Lexington school district settles discrimination lawsuit with dismissed METCO social worker

Julia Finley alleged she was fired after raising concerns about racial insensitivity in the district.

The Lexington public school system is settling with a former METCO social worker who sued the district, alleging she was fired after she raised concerns with administrators about numerous issues of racial insensitivity in the schools.

Lexington Public Schools will pay Julia Finley an undisclosed six-figure amount in damages, according to a press release from the firm Lawyers for Civil Rights, which represented the former social worker in the lawsuit.  

“Ms. Finley was a Black professional in a predominately white school, and her job involved addressing issues of diversity and inclusion,” Sophia Hall, one of Finley’s attorneys, said in a statement. “Unfortunately, the moment the school district realized that Ms. Finley was not content to handle issues superficially, but was instead committed to actually rooting out institutional racism that stood in the way of METCO students’ educational opportunity, they engineered her termination.”  

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According to the law firm, Finley had been working in the Lexington school district for almost 15 years as a teaching and behavioral assistant when she was selected in January 2013 to serve as a METCO social worker. METCO is a state-funded, voluntary desegregation program that transports students from Boston and Springfield to participating suburban public schools.

Shortly after she took on the position, Finley reported to school administrators that she observed METCO students being teased by their peers with racially insensitive remarks, such as “big lips,” her lawyers said. The social worker also informed administrators that she witnessed teachers referring to young METCO students with “racially connotative terms,” referring to boys as “aggressive” and girls as “sassy.” She told them teachers were not encouraging METCO students to achieve high academic standards, and, when she reported the incidents, Finley shared materials on institutional racism with school staff, according to her lawyers.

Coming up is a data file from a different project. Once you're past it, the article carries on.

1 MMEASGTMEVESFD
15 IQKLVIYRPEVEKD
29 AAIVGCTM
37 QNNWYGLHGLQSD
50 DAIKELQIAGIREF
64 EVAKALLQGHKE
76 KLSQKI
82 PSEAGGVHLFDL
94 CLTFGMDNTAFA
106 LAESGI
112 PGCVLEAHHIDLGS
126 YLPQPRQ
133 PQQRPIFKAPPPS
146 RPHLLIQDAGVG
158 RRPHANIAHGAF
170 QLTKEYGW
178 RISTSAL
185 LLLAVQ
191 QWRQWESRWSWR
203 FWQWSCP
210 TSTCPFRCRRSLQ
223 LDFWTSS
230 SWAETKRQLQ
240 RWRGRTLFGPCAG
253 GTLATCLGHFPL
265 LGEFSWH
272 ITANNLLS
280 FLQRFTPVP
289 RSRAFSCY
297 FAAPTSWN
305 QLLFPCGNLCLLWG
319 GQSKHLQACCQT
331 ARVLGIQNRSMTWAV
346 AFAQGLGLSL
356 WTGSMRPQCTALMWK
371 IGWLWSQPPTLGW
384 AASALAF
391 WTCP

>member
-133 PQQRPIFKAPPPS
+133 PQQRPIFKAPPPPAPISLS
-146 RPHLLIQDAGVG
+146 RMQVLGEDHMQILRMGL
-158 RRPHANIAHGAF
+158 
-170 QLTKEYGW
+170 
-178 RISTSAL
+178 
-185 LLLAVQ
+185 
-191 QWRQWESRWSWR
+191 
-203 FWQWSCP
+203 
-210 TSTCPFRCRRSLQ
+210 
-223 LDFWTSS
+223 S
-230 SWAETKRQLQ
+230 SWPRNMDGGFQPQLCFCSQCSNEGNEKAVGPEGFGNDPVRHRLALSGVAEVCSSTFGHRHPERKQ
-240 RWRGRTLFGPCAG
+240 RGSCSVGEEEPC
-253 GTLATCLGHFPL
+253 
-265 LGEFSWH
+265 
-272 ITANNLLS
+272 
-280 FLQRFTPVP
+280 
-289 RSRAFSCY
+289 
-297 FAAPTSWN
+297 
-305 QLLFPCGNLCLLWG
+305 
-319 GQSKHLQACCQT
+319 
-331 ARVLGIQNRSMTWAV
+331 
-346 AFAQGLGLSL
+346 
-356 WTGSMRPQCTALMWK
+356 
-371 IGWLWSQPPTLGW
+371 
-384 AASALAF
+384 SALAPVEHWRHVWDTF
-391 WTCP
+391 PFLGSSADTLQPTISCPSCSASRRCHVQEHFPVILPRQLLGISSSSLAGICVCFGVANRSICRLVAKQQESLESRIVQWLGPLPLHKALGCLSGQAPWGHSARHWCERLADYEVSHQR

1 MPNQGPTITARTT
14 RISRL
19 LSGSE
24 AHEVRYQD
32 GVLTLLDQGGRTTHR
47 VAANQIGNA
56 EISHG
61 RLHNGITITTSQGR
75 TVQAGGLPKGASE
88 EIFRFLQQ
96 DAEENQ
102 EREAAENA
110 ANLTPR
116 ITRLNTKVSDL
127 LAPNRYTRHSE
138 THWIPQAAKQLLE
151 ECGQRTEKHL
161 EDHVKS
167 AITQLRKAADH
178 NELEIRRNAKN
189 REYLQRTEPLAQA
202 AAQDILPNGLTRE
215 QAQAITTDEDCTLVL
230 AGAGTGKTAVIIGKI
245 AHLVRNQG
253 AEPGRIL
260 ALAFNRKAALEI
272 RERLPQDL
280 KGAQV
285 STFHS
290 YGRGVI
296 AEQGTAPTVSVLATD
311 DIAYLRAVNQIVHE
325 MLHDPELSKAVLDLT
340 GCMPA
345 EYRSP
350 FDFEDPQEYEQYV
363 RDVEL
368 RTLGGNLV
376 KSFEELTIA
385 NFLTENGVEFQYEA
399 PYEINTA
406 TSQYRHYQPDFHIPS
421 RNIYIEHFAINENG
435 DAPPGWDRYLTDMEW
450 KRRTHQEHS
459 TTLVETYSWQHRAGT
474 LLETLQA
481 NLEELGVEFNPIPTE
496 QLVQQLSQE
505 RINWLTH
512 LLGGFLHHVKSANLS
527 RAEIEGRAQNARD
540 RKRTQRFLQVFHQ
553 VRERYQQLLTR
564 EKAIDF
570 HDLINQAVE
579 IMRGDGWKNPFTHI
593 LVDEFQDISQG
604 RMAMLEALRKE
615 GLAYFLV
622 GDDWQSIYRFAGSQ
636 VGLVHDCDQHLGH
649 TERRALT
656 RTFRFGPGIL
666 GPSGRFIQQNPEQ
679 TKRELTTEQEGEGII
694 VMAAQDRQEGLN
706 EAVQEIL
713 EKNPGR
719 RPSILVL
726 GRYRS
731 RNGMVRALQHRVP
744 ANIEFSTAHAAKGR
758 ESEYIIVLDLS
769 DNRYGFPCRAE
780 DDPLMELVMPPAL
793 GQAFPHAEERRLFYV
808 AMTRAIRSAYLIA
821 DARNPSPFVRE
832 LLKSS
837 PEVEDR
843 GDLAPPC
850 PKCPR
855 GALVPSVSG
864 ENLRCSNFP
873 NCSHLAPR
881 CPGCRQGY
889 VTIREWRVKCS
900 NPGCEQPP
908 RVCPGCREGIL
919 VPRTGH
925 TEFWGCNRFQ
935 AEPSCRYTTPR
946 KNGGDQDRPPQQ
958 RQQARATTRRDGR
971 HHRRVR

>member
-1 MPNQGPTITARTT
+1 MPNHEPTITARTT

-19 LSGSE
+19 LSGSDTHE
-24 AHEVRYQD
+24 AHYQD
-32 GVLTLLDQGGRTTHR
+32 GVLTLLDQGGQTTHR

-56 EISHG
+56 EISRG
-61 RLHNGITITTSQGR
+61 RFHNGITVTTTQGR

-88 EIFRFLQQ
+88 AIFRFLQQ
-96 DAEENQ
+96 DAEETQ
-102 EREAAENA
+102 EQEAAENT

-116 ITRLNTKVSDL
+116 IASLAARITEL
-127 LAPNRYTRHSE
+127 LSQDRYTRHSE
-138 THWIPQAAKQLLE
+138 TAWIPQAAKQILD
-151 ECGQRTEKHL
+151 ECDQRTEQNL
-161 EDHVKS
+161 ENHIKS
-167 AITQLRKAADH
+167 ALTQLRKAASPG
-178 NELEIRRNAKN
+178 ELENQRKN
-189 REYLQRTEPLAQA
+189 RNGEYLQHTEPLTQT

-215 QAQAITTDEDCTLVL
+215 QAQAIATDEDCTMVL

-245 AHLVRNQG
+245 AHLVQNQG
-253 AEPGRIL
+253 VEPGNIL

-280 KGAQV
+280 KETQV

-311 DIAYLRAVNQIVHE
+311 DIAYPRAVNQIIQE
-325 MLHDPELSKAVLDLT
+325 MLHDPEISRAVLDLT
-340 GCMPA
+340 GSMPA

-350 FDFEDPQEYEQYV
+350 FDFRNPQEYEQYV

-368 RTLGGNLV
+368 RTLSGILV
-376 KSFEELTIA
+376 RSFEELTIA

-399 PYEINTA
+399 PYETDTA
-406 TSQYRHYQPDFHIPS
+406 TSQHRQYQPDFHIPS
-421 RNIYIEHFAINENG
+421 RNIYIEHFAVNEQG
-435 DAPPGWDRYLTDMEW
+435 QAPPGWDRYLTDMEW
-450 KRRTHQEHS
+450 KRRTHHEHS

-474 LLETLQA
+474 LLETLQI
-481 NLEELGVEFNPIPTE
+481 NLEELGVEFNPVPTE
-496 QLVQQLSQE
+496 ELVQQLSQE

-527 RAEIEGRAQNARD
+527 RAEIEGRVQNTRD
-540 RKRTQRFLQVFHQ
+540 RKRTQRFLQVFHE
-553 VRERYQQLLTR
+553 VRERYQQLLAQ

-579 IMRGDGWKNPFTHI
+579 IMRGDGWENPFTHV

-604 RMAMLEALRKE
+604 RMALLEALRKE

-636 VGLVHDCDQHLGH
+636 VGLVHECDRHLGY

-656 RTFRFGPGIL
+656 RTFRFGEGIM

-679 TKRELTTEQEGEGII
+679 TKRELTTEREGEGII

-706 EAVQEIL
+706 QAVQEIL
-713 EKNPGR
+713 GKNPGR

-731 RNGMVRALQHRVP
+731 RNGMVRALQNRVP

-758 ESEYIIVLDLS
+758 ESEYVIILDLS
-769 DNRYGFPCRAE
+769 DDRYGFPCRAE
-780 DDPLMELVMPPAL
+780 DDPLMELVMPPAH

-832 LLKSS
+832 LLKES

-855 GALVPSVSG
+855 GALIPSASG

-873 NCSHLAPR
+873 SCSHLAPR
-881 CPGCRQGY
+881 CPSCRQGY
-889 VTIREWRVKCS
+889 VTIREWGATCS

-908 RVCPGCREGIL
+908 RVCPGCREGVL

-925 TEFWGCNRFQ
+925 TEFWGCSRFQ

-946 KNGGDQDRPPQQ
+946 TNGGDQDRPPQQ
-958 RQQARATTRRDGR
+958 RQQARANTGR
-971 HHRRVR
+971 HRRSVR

In her lawsuit against the district, Finley alleged that after she reported the incidents, the school began a campaign to terminate her employment, according to LCR. She was fired in the spring of 2014.

“In her 15 years of employment with Lexington, Ms. Finley had never received any formal discipline,” her lawyers said. “Yet after she raised troubling racial incidents to the administration’s attention, she received a disciplinary letter noting purported performance deficiencies that contributed to a poor final evaluation and ultimately led to her termination.”

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According to the statement from LCR, at the time of Finley’s application for the METCO position, about four percent of the student population in the Lexington district was black.

“One moment I had my dream job working with students of color to ensure that they could receive a good education, and I was being nominated for a District award for showing an extraordinary commitment to diversity in Lexington,” Finley said in a statement released by her lawyers. “The next moment, I was unemployed simply because I did my job.”  

Requests for comment on the settlement from Lexington Public Schools and the state Department of Elementary and Secondary Education were not immediately returned.

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